Until recently, I’d been relying on my headphone system to talk to the band in the live room, or sometimes a PA speaker I’d place on the floor, instead of a permanent set of talkback speakers. On a related front, oftentimes a band member would want to play back rehearsal recordings or music examples for the rest of the band, almost always from an iPhone, so I’d patch in the iPhone to my monitoring system. A few months ago, someone had an iPhone without a headphone jack, so everyone gathered round to hear the music from the iPhone’s speaker. I thought about buying a Bluetooth receiver, like the Radial Engineering BT-Pro www.radialeng.com, but then I decided to solve both of my issues (talkback speaker and wireless playback) with a single product. I went scavenging (as GS calls it) on Amazon and eventually purchased the AmazonBasics 2.0 Channel Bluetooth Sound Bar www.amazon.com for $70. This is a wide and thin (31’’ × 3’’ × 3’’) powered speaker array designed to augment flat-screen TVs. Although it comes with mounting brackets, I took the easy route, and I just placed it on its rubber feet on the sill of the window between control room and live room. I then patched my monitoring system’s Studio Out to the RCA inputs of the sound bar using balanced-to-unbalanced cables (with Pin 3 disconnected). I also hung a cable off of the sound bar’s 3.5 mm input. The sound bar is now handling studio playback and talkback duties, as well as phone playback via Bluetooth or headphone jack. Despite its near-invisible size, it’s still loud enough to be heard (when the band isn’t mid-take), and its playback quality is sufficient enough for deciding if a take went well. Best of all, it took all of 15 minutes to unpack and connect everything. It comes with cables (including a TOSLINK cable for its digital input) and a compact, infrared remote control (with batteries even). I promptly misplaced the remote, but no worries, because the sound bar has clearly labeled pushbuttons and LED indicators on top. On the topic of Amazon finds — several times a year, I gather materials to make costumes for my kids. I recently discovered a thermoplastic that is hand-moldable at low temperatures (150° F). Polycaprolactone (PCL) is available in filament form for 3D printers, but you can also buy it in sheets and beads under various brand names (InstaMorph, ThermoMorph, Polly Plastic, etc.). After a dunk in hot water, or a few passes of a heatgun or hair dryer, you can shape PCL like clay. A dunk in cold water (or just air-cooling) will result in the material re-solidifying. Oddly, when it’s melted at 150°, it doesn’t transfer much heat to your hands as you mold it, unlike hot glue. (Even low-temp hot glue can scald.) Once cooled, PCL is easy to cut, sand, or drill; and you can always re-melt it if you want to start over. Its natural color at room temperature is a milky, translucent white; but you can colorize it by adding pigment beads. Beyond costume parts, I’ve used PCL to make a mic clip (I wrapped the mic in plastic first), fill a hole in an acoustic wall, replace a missing footpad for a piece of gear, make standoffs for a circuit board (one that doesn’t get hot), and even form a temporary potentiometer knob while awaiting a replacement. Because PCL is somewhat flexible, it’s not the best material to use for something that needs to be truly solid. For that, I recommend two-part epoxy putty for freeform hand-molding, and sheets of acrylic-polyvinyl chloride for bending and forming with a heatgun. My go-to brands for that are Milliput www.milliput.com and Kydex www.sekisui-spi.com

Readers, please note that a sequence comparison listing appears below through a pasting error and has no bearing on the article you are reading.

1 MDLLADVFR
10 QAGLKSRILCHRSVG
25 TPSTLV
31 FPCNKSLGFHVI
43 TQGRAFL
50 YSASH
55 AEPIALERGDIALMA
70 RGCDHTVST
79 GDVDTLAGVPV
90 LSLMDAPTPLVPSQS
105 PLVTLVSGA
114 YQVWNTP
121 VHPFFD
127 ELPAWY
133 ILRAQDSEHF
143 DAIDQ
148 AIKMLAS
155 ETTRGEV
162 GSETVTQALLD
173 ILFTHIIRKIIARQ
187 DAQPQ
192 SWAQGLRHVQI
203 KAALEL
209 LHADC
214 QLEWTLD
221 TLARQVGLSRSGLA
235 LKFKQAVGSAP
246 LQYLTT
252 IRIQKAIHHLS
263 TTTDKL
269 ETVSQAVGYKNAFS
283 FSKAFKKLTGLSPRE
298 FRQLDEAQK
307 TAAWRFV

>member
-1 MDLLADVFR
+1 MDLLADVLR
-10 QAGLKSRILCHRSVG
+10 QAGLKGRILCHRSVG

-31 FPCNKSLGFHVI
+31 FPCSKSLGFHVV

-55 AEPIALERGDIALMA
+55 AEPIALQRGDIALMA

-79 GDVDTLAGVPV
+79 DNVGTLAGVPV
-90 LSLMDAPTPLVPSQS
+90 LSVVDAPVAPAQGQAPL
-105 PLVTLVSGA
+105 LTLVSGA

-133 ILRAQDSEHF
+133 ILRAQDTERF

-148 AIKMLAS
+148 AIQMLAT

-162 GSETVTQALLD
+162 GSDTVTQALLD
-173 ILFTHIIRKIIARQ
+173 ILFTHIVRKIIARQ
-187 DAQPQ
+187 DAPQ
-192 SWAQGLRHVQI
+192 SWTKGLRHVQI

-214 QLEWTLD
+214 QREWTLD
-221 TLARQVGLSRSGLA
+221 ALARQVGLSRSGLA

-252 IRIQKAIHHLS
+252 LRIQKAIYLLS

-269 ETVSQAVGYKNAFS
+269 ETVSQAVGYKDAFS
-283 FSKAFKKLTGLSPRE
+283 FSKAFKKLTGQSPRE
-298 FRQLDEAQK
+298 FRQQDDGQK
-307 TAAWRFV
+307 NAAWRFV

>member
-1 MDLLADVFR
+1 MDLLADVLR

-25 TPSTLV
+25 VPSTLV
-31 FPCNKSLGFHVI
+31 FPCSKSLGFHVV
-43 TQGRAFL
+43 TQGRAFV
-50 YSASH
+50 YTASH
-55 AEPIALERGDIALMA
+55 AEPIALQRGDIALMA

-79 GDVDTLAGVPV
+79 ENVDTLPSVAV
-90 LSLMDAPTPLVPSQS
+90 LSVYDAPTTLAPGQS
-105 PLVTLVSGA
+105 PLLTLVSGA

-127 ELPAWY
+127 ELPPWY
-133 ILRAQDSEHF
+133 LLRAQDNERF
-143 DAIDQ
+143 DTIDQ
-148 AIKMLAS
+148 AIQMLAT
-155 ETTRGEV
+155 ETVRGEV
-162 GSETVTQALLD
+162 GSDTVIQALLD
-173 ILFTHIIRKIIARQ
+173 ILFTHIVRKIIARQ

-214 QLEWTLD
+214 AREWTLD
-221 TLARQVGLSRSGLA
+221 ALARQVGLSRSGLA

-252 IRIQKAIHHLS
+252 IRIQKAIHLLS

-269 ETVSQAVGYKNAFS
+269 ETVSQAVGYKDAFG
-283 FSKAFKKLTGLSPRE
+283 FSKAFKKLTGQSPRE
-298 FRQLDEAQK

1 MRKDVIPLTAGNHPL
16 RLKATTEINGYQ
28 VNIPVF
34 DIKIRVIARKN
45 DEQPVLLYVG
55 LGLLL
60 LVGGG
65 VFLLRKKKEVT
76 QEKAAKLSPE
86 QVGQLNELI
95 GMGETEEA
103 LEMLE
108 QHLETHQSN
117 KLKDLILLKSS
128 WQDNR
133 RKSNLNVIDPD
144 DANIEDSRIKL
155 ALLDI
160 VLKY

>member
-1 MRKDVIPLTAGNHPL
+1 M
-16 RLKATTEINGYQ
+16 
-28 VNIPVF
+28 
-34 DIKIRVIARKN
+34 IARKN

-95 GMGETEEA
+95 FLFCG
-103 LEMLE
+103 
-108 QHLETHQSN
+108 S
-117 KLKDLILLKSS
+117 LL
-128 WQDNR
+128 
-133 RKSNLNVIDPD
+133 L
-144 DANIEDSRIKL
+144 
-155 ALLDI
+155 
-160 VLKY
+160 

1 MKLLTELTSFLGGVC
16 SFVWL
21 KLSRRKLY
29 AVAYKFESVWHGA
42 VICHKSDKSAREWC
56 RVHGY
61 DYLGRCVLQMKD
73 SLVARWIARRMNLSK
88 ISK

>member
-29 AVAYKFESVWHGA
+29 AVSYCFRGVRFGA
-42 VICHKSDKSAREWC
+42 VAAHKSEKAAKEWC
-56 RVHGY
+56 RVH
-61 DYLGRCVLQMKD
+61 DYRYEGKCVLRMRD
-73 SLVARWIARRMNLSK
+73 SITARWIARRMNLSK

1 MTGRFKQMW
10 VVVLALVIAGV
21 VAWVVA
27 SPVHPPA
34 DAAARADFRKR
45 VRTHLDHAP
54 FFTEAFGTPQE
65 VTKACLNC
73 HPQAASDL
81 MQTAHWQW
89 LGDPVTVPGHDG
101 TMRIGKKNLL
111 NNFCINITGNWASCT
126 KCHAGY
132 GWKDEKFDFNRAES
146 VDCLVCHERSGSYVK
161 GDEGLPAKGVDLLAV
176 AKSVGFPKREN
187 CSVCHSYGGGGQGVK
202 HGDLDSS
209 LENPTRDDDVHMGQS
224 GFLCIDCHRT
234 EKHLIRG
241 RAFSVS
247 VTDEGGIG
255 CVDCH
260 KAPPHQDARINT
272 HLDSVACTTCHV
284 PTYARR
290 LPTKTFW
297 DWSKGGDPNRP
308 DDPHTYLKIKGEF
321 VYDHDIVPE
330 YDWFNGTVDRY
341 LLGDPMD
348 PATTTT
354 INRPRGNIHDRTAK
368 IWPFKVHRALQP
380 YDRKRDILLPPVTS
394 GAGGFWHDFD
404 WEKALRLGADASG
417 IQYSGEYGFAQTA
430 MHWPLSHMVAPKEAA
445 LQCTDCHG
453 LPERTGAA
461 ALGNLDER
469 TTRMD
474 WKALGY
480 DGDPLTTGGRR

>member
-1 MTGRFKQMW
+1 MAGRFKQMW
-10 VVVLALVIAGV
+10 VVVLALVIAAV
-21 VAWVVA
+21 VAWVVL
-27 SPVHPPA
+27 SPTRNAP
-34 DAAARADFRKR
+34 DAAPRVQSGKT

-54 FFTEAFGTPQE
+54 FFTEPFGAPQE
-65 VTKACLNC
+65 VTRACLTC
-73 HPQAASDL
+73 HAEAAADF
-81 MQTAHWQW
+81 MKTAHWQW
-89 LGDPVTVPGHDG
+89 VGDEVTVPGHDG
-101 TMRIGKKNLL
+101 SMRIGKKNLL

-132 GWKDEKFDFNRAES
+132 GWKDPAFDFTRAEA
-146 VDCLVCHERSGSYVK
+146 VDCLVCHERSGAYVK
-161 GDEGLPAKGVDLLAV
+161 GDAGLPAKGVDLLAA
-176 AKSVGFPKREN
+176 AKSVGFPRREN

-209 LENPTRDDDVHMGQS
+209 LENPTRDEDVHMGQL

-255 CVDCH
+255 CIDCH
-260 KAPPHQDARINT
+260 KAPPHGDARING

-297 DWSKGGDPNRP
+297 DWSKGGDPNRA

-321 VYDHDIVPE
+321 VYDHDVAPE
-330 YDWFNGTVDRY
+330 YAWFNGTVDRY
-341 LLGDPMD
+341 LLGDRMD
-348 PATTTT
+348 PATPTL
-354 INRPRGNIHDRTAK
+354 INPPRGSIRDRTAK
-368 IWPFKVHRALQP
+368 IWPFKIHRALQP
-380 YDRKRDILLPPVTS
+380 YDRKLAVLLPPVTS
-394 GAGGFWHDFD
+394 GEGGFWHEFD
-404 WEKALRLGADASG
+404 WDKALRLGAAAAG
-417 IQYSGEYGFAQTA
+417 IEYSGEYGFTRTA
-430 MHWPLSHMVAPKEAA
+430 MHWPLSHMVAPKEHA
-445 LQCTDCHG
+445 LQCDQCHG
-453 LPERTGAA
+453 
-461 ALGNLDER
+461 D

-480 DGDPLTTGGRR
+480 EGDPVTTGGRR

Tape Op is a bi-monthly magazine devoted to the art of record making.

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